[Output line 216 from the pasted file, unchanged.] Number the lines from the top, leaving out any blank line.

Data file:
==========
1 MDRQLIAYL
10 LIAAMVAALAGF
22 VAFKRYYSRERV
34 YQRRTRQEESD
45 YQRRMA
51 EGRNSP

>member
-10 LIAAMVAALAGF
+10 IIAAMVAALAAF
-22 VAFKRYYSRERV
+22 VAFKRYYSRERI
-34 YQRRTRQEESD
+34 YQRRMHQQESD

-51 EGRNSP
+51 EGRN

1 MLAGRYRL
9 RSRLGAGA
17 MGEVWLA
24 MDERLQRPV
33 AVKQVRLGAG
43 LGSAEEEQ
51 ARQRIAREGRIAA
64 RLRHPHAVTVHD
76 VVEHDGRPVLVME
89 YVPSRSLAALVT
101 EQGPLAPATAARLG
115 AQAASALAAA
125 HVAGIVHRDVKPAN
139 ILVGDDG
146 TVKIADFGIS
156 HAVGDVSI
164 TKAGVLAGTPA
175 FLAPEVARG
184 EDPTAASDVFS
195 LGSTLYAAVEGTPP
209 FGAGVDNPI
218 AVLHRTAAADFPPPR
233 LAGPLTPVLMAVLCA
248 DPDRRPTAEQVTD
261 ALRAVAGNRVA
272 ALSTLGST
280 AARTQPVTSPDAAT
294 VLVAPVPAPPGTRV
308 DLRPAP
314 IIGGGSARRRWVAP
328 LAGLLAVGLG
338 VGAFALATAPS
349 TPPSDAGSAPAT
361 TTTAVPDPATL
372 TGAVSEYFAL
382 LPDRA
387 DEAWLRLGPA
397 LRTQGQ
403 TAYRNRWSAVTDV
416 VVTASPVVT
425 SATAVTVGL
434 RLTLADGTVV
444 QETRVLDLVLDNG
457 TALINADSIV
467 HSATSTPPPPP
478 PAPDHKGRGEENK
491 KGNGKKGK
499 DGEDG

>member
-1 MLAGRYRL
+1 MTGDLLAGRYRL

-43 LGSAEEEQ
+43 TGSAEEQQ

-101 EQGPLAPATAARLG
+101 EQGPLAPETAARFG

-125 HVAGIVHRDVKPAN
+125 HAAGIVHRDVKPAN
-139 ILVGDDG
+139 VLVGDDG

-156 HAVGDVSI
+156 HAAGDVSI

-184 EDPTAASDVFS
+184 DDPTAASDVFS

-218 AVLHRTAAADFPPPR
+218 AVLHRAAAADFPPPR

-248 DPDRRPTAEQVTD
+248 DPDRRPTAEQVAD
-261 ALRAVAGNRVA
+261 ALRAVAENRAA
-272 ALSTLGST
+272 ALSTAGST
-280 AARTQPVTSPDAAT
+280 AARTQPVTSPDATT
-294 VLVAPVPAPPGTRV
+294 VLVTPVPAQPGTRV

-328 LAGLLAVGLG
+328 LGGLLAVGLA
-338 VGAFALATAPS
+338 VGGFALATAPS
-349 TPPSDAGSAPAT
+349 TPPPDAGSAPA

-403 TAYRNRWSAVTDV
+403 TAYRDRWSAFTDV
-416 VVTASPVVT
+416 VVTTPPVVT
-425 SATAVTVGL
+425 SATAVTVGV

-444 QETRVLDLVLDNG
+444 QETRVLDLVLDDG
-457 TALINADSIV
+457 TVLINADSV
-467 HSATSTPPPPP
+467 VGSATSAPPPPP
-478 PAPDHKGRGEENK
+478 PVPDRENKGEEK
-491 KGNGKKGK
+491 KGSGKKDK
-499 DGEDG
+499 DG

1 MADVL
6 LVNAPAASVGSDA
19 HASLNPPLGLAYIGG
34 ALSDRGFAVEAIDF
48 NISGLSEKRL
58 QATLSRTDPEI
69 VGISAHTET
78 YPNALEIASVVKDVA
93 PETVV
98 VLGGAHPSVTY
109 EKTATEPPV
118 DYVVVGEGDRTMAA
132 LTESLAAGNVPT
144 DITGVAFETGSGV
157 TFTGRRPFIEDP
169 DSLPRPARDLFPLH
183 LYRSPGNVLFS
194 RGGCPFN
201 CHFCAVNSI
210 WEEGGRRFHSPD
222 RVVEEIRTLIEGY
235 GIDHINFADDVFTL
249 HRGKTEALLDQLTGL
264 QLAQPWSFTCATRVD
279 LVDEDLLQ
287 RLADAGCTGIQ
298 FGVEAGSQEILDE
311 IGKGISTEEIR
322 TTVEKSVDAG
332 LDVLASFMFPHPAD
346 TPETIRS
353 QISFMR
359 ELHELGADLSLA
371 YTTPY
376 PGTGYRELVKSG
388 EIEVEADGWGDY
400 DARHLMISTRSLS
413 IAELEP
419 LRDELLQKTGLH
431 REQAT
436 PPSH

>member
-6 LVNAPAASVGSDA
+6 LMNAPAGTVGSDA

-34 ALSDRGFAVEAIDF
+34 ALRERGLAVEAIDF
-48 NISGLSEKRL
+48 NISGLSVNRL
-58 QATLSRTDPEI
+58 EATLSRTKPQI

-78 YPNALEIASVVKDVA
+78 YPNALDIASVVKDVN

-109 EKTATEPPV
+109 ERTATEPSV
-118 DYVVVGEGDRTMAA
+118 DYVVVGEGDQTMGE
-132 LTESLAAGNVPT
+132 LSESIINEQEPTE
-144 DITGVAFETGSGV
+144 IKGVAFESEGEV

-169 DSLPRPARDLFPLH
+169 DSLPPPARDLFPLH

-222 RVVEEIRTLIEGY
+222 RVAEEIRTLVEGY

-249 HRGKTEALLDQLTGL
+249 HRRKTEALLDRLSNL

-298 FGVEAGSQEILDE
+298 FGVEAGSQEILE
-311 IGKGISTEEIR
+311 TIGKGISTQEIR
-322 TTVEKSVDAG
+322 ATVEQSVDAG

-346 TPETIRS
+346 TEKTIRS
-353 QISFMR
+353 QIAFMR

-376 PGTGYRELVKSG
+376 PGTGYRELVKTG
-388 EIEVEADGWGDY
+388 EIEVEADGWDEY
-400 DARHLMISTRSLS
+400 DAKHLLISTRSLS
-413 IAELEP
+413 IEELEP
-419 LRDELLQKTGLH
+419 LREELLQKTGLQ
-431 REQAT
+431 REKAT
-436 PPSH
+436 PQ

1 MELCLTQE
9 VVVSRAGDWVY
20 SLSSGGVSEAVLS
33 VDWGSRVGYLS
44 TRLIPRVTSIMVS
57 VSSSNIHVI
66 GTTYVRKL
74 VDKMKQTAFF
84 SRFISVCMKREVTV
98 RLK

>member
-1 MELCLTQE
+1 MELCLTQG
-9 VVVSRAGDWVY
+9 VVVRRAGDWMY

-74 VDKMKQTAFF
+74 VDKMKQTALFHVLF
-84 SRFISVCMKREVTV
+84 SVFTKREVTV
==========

-1 MELCLTQE